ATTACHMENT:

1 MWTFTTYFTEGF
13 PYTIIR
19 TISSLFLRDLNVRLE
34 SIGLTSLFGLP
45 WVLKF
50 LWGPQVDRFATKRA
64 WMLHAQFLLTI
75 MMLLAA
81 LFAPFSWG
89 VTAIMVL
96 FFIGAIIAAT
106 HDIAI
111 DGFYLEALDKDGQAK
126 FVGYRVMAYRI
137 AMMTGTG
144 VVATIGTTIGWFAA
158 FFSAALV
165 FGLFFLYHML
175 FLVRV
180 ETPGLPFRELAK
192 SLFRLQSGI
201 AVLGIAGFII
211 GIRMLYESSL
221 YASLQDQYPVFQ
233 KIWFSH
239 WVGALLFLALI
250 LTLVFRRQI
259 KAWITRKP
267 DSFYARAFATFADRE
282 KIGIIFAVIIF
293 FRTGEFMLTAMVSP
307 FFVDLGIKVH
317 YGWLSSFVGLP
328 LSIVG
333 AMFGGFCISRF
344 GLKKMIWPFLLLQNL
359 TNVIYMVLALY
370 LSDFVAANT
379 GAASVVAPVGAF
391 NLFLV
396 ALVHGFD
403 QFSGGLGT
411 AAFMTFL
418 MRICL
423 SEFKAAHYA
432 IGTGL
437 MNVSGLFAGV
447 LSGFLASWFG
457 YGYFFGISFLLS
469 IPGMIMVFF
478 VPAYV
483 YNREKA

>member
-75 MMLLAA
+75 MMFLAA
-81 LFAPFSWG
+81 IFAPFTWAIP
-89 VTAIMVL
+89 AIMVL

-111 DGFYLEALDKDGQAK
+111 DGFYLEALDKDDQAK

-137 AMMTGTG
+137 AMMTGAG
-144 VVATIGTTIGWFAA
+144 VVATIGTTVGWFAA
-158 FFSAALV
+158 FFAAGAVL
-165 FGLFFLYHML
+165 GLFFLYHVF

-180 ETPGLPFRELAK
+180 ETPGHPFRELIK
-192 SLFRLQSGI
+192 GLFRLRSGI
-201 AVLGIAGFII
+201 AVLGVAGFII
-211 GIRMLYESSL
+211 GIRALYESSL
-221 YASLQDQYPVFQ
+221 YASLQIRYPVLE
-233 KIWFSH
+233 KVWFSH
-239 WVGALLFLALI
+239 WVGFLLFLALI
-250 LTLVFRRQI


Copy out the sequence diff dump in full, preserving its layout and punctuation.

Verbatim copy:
1 MWTFTTYFTEGF
13 PYTIIR
19 TISSLFLRDLNVRLE
34 SIGLTSLFGLP
45 WVLKF
50 LWGPQVDRFATKRA
64 WMLHAQFLLTI
75 MMLLAA
81 LFAPFSWG
89 VTAIMVL
96 FFIGAIIAAT
106 HDIAI
111 DGFYLEALDKDGQAK
126 FVGYRVMAYRI
137 AMMTGTG
144 VVATIGTTIGWFAA
158 FFSAALV
165 FGLFFLYHML
175 FLVRV
180 ETPGLPFRELAK
192 SLFRLQSGI
201 AVLGIAGFII
211 GIRMLYESSL
221 YASLQDQYPVFQ
233 KIWFSH
239 WVGALLFLALI
250 LTLVFRRQI
259 KAWITRKP
267 DSFYARAFATFADRE
282 KIGIIFAVIIF
293 FRTGEFMLTAMVSP
307 FFVDLGIKVH
317 YGWLSSFVGLP
328 LSIVG
333 AMFGGFCISRF
344 GLKKMIWPFLLLQNL
359 TNVIYMVLALY
370 LSDFVAANT
379 GAASVVAPVGAF
391 NLFLV
396 ALVHGFD
403 QFSGGLGT
411 AAFMTFL
418 MRICL
423 SEFKAAHYA
432 IGTGL
437 MNVSGLFAGV
447 LSGFLASWFG
457 YGYFFGISFLLS
469 IPGMIMVFF
478 VPAYV
483 YNREKA

>member
-75 MMLLAA
+75 MMFLAA
-81 LFAPFSWG
+81 IFAPFTWAIP
-89 VTAIMVL
+89 AIMVL

-111 DGFYLEALDKDGQAK
+111 DGFYLEALDKDDQAK

-137 AMMTGTG
+137 AMMTGAG
-144 VVATIGTTIGWFAA
+144 VVATIGTTVGWFAA
-158 FFSAALV
+158 FFAAGAVL
-165 FGLFFLYHML
+165 GLFFLYHVF

-180 ETPGLPFRELAK
+180 ETPGHPFRELIK
-192 SLFRLQSGI
+192 GLFRLRSGI
-201 AVLGIAGFII
+201 AVLGVAGFII
-211 GIRMLYESSL
+211 GIRALYESSL
-221 YASLQDQYPVFQ
+221 YASLQIRYPVLE
-233 KIWFSH
+233 KVWFSH
-239 WVGALLFLALI
+239 WVGFLLFLALI
-250 LTLVFRRQI